Introduction: D.I.Y Grappling Hook
I really wanted a grappling hook, so I thought; why not make my own? Obviously it's dangerous and probably not safe. I'm not a climbing professional, or have any sort of qualification to be making my own climbing tools, so if you take this on yourself, you do so at your own risk. If you fall, gouge your eye out, or break someone's window, it's not my fault! With that being said, let's begin!
Step 1: Materials
For this project you will need:
- 2 or more medium or large adjustable C-clamps
- Serrated knife (or scissors).
- Paracord/Rope. (Stronger the better)
- Bolt that's the same size as hole in the c-clamps.
- Nut that can fit the bolt mentioned previously.
- Carrabiener Clip (Ideally one that has a locking mechanism for safety).
That's about it! If you have some more tools and equipment you want to add or use, feel free to! I myself used just the materials mentioned above, so it's really possible to do with even cheap parts and materials.
Step 2: Disassemble Your C-Clamps
In order to use our C-Clamps, we must take them apart. Start by removing the little disk-like piece at the end of the screw/bolt used to adjust the clamp by unscrewing it all the way. It should pop off, and we can now fully unscrew the adjustment screw from the clamp. Do this for both clamps and you should have 2 C-Clamps without the adjustment screw and threads that we will utilize shortly.
Step 3: Connect Your C-Clamps
At this point, you should have 2 ready to use C-Clamps. You'll need to connect them using a nut and bolt that will fit through the threads of your C-Clamp. I ended up breaking a hacksaw and using a bolt used for attaching the blade to the handle. This fit perfectly, and even without a nut at the end it still is fine. A nut is definitely recommended at this point.
IMPORTANT: It's a good idea to thread your paracord/rope in between your C-Clamps now rather than later, then tighten down your bolt to secure them together! Also, they don't need to line up prefectly, it's actually better if they are a little asymmetrical (as shown in the last photo of this step).
Step 4: Connect Rope to C-Clamps
Using some paracord and basic tying/knotting, tie a piece of paracord or rope onto your C-Clamp, making sure to securely hold it in place with your rope. Leave some room at the bottom for your carabiner to go through. The final product should look something like the image above. Again, you don't need a special knot or technique, but if you are experienced with rope tying and knotting, you could probably do a better (not to mention safer) job.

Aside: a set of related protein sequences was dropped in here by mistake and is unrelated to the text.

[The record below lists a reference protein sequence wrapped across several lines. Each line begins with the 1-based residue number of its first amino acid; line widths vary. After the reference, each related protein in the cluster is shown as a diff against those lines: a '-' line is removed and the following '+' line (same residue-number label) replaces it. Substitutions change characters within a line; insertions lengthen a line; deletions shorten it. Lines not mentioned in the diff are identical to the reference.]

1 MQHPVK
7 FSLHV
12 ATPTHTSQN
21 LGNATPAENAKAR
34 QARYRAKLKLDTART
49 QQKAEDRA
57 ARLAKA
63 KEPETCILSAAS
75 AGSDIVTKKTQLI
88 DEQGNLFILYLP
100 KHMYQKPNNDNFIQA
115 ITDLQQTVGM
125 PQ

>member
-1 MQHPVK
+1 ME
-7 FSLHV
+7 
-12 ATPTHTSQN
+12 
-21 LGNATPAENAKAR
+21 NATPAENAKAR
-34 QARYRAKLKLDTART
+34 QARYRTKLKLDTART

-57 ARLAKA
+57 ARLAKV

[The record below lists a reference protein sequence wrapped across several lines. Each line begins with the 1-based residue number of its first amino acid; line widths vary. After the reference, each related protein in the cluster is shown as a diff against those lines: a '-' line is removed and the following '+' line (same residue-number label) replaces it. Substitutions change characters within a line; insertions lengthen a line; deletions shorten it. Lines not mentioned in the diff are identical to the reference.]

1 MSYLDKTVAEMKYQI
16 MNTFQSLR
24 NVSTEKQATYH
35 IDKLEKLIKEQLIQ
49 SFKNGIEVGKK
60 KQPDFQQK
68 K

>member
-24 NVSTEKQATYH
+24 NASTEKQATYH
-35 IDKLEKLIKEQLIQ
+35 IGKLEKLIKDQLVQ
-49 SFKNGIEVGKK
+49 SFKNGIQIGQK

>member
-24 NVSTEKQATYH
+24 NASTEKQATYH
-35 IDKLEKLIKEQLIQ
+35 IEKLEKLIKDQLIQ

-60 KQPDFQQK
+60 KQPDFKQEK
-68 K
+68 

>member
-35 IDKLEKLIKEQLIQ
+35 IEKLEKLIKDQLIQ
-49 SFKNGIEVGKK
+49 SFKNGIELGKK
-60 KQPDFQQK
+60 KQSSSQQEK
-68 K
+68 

Step 5: Add Some Climbing Rope
Time to add some climbing rope! I took a long piece of rope and threaded it through the carabiner (which I then attached to the loop on the clamps), and pulled each part to the same length, sort of like threading a needle. I then tied knots every couple feet or so to create footholds and hand grip spots, to make climbing more comfortable.
Step 6: Final Product
Done! Now you can test it by grabbing some random objects, hooking onto branches, metal bars, or whatever you want! The hook will support weight, but I don't know if it's really that reliable or safe. I'd recommend testing in a safe area with appropriate climbing gear and safety equipment. This is more of a survival scenario style hook, but with some welding equipment and more knotting experience it could be greatly improved. Overall, it works, and it works decently, and it cost me nothing! I used just parts I found around the shed at my grandmothers house. I think it really does prove that you can make most anything out of, well, anything!
If you liked this project, maybe build it yourself! And if you want to show some love please vote for me in both the Invention contest, the outside contest, and the unusual uses contest! The prizes would really help me out, and I'd love to win a kayak for my grandfather, who's really passionate about kayaking! Thanks for checking out my instructable!
Participated in the
Outside Contest 2017
Participated in the
Invention Challenge 2017
Participated in the
Unusual Uses Challenge 2017